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Flat Chat

Yes, Minister, there are problems

Welcome, our new Fair Trading Minister Linda Burney, to the wonderful world of strata. I don't know if your predecessor left you a "things to do list" - I suspect there wouldn't be much on it since she didn't think that there was very much needing done. But then, she's gone and you're here ... maybe there's a clue in that.

So here's a free crib sheet on a few issues you could look at right away, and improve the lot of nearly two million strata dwellers overnight.

Dispute Complaints: Your advisers will tell you that we have one of the best systems in the world - maybe we have - but that may only mean our particular form of quicksand sucks slower than the others.

Taking two years or more to reach a conclusion where one neighbour is making another's life miserable is nothing to be proud of. The real test of the Office of Fair Trading/Consumer Trader and Tenancy Tribunal system is that huge numbers of complaints are simply abandoned because it's too hard to get basic justice. That's not the mark of an effective system.

Building Managers: There are approaching 500 professional building managers in NSW, looking after multimillion dollar budgets for huge buildings. But they are not licensed and operate under rules designed for caretakers of 12 apartment walk-up blocks. As a result, apartment owners are being cheated, conned and tied to ten-year contracts. It's a glaring anomaly and an embarrassing taint on your department - don't let anyone tell you it's not.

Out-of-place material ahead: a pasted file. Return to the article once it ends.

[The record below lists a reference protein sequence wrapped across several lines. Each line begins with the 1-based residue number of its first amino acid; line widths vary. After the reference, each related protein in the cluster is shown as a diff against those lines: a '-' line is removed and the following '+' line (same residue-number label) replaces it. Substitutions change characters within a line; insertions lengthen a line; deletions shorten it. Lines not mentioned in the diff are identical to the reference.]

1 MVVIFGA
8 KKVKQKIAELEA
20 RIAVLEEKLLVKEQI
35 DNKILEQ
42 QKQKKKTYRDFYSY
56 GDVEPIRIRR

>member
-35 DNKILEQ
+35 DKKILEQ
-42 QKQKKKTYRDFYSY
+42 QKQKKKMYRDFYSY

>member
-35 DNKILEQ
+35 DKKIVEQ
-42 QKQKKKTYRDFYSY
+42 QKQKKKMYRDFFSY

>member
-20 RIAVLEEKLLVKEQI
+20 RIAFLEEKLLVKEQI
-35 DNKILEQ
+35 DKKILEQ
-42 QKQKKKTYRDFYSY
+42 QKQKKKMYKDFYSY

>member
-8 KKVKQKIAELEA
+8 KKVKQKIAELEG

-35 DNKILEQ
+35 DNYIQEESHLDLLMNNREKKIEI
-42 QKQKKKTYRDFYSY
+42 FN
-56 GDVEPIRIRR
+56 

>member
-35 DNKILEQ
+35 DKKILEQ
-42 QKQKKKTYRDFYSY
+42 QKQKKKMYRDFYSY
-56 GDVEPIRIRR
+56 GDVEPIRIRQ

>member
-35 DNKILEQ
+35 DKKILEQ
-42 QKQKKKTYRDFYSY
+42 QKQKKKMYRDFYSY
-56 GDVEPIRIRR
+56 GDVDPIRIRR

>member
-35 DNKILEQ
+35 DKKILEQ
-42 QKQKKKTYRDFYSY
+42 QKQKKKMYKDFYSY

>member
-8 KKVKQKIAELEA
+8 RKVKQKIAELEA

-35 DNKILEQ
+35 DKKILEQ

Defects: All new buildings have defects - it's a simple fact - but developers have myriad ways of manipulating the system so that owners have to gamble hundreds of thousands of dollars in court fees just to get what they paid for. If the Owners Corporation has been hijacked by developer-held proxies - standard practice these days - it's left to individuals to take billion-dollar companies to court. Defects should be independently assessed. Let the developers take the assessors to court if they don't like the result.

That's probably enough to be going on with in your first week in the job. But, trust me, those blank spaces on your predecessor's to-do list are an indication of how much needs to be done, not how little.

First published SMH April 2007